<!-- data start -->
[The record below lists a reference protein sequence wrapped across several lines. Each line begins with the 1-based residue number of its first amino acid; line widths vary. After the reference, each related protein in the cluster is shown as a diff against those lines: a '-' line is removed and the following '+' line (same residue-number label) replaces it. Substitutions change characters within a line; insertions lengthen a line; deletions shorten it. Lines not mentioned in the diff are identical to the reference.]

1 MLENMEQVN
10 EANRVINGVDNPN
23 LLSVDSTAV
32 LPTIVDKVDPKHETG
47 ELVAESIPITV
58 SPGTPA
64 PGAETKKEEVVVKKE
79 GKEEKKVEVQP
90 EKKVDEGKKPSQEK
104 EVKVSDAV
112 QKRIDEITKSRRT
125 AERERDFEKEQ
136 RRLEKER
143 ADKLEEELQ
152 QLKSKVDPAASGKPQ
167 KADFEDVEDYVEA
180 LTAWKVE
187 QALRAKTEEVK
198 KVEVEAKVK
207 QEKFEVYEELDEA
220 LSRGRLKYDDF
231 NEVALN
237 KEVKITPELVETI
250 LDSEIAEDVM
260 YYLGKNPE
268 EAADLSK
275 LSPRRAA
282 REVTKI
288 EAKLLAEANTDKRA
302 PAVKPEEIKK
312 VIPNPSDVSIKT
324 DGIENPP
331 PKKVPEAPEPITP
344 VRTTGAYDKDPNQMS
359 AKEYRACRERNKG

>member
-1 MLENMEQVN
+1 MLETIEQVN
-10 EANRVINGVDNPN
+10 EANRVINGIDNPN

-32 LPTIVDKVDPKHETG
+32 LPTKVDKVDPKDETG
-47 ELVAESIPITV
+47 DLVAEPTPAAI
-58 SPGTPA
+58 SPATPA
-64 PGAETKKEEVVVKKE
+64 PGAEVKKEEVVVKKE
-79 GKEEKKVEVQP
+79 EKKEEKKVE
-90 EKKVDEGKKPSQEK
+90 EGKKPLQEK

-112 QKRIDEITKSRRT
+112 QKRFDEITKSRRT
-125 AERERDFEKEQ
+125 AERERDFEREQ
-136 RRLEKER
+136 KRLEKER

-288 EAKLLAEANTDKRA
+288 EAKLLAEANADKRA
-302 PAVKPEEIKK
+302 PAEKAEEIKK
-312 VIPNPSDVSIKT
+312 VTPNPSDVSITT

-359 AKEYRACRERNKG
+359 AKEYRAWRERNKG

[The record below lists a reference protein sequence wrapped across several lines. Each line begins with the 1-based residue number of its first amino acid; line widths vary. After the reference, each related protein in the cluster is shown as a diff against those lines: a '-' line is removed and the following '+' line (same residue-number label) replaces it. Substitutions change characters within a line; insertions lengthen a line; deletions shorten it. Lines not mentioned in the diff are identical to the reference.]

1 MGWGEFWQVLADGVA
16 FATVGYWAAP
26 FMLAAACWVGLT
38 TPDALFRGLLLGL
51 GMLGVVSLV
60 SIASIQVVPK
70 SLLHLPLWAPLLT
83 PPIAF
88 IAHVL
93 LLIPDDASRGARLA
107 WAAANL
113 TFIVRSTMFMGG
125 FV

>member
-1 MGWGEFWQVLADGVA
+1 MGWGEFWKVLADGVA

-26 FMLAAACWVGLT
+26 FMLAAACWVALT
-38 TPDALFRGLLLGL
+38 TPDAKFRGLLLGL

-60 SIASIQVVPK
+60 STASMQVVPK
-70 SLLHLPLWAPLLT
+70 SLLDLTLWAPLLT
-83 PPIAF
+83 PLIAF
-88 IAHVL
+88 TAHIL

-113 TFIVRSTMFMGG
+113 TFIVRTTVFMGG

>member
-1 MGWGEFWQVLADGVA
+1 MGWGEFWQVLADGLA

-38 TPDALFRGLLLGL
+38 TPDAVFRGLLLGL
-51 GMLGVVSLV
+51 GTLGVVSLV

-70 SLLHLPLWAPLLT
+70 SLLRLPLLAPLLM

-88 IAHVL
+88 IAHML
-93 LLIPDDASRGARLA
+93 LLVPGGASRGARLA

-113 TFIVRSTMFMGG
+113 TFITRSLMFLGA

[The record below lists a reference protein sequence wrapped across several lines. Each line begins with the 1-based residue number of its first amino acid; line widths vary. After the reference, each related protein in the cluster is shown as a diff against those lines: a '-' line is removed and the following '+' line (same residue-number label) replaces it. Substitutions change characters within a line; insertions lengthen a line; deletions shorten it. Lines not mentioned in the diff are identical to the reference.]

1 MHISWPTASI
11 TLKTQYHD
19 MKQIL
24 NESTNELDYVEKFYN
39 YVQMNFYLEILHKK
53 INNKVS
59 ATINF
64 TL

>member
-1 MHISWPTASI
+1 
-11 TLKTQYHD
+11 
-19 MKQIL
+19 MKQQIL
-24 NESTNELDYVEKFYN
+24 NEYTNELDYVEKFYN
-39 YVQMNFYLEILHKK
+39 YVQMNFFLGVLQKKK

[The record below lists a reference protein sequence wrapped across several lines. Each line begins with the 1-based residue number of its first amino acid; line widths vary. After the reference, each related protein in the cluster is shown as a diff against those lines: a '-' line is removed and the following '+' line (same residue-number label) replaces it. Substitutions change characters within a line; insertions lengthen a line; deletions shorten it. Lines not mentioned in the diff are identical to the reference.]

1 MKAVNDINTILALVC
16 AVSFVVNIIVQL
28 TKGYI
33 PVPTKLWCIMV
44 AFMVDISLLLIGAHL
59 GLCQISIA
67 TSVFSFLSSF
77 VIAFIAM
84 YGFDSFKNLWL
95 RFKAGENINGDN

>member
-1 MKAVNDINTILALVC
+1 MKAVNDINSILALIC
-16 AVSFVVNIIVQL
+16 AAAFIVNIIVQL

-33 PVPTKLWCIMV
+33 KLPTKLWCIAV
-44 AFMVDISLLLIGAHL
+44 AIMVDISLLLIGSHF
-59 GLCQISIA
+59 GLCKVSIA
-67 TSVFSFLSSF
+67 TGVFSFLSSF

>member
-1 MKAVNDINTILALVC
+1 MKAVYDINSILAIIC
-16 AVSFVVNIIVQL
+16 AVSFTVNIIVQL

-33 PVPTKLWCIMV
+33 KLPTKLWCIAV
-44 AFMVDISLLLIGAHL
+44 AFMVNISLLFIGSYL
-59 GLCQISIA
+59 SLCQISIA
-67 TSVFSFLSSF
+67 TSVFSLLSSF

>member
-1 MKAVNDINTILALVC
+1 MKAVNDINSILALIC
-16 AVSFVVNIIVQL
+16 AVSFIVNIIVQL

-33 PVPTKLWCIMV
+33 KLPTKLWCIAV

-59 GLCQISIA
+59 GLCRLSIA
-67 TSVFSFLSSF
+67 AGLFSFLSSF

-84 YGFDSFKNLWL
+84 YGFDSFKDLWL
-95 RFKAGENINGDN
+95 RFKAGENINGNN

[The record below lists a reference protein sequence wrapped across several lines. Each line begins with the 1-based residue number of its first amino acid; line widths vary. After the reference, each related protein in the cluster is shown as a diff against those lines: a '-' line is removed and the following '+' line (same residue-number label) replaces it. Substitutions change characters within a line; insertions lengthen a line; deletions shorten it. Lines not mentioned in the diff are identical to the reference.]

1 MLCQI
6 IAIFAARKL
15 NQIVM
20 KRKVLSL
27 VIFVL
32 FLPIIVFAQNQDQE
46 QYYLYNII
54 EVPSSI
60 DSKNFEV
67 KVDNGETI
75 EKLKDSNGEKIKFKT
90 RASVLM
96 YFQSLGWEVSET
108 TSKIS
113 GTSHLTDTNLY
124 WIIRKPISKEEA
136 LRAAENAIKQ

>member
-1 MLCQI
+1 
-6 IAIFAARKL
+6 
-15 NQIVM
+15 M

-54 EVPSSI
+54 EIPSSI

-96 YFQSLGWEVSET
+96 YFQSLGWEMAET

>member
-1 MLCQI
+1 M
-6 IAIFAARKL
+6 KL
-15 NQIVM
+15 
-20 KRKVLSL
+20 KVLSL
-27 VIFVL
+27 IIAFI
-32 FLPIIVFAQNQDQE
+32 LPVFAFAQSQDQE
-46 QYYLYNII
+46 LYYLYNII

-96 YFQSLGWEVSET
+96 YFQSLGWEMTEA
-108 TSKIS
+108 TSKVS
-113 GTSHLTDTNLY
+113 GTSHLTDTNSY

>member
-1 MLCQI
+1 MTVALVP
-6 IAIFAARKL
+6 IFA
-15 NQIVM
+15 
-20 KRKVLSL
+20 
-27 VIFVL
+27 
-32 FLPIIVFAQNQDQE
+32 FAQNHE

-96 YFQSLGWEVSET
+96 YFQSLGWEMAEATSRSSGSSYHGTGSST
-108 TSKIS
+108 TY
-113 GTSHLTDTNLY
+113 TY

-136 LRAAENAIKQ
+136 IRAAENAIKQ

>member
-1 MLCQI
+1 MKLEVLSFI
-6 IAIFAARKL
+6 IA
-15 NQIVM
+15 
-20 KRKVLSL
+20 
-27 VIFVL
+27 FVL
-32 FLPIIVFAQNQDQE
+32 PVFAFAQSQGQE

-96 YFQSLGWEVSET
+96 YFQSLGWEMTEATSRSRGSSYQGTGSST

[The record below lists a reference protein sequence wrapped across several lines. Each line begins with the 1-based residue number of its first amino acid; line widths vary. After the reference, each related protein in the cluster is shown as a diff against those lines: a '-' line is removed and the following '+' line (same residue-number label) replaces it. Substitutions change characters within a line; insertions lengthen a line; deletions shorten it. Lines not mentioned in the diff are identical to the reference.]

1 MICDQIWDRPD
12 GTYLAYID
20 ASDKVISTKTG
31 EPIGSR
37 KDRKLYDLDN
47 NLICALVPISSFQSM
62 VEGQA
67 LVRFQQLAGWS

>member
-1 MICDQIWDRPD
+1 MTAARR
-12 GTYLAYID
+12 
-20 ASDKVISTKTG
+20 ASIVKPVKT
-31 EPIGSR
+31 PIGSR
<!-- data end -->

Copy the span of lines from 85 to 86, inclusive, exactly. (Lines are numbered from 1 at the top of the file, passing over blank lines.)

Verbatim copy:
-26 FMLAAACWVGLT
+26 FMLAAACWVALT